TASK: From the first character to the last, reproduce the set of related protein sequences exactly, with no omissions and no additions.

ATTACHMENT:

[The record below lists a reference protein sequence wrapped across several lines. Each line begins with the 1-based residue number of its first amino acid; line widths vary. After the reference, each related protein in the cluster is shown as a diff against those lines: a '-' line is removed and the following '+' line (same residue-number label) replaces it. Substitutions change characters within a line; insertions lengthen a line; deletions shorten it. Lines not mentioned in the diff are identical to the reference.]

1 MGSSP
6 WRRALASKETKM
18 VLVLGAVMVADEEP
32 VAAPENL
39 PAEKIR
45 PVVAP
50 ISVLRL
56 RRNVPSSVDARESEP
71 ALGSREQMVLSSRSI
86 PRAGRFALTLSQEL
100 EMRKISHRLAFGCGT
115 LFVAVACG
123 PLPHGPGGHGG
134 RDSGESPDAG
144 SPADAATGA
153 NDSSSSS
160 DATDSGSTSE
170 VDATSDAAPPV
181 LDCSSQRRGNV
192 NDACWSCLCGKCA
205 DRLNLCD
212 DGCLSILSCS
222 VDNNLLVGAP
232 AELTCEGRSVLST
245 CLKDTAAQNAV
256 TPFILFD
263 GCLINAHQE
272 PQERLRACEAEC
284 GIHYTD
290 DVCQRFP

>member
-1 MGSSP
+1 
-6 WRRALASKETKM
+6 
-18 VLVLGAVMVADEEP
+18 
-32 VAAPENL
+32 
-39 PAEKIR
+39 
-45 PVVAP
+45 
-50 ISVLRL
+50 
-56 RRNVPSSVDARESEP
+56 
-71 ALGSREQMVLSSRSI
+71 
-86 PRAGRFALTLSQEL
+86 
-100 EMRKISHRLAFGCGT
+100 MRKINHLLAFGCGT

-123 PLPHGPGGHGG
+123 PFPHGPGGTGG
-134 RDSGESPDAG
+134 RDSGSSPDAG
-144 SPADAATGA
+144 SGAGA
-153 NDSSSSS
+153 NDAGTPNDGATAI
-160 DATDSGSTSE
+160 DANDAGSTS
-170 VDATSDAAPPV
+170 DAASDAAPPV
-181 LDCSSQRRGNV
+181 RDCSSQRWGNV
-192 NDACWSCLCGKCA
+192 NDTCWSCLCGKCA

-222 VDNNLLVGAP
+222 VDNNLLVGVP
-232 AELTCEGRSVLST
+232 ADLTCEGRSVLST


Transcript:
[The record below lists a reference protein sequence wrapped across several lines. Each line begins with the 1-based residue number of its first amino acid; line widths vary. After the reference, each related protein in the cluster is shown as a diff against those lines: a '-' line is removed and the following '+' line (same residue-number label) replaces it. Substitutions change characters within a line; insertions lengthen a line; deletions shorten it. Lines not mentioned in the diff are identical to the reference.]

1 MGSSP
6 WRRALASKETKM
18 VLVLGAVMVADEEP
32 VAAPENL
39 PAEKIR
45 PVVAP
50 ISVLRL
56 RRNVPSSVDARESEP
71 ALGSREQMVLSSRSI
86 PRAGRFALTLSQEL
100 EMRKISHRLAFGCGT
115 LFVAVACG
123 PLPHGPGGHGG
134 RDSGESPDAG
144 SPADAATGA
153 NDSSSSS
160 DATDSGSTSE
170 VDATSDAAPPV
181 LDCSSQRRGNV
192 NDACWSCLCGKCA
205 DRLNLCD
212 DGCLSILSCS
222 VDNNLLVGAP
232 AELTCEGRSVLST
245 CLKDTAAQNAV
256 TPFILFD
263 GCLINAHQE
272 PQERLRACEAEC
284 GIHYTD
290 DVCQRFP

>member
-1 MGSSP
+1 
-6 WRRALASKETKM
+6 
-18 VLVLGAVMVADEEP
+18 
-32 VAAPENL
+32 
-39 PAEKIR
+39 
-45 PVVAP
+45 
-50 ISVLRL
+50 
-56 RRNVPSSVDARESEP
+56 
-71 ALGSREQMVLSSRSI
+71 
-86 PRAGRFALTLSQEL
+86 
-100 EMRKISHRLAFGCGT
+100 MRKINHLLAFGCGT

-123 PLPHGPGGHGG
+123 PFPHGPGGTGG
-134 RDSGESPDAG
+134 RDSGSSPDAG
-144 SPADAATGA
+144 SGAGA
-153 NDSSSSS
+153 NDAGTPNDGATAI
-160 DATDSGSTSE
+160 DANDAGSTS
-170 VDATSDAAPPV
+170 DAASDAAPPV
-181 LDCSSQRRGNV
+181 RDCSSQRWGNV
-192 NDACWSCLCGKCA
+192 NDTCWSCLCGKCA

-222 VDNNLLVGAP
+222 VDNNLLVGVP
-232 AELTCEGRSVLST
+232 ADLTCEGRSVLST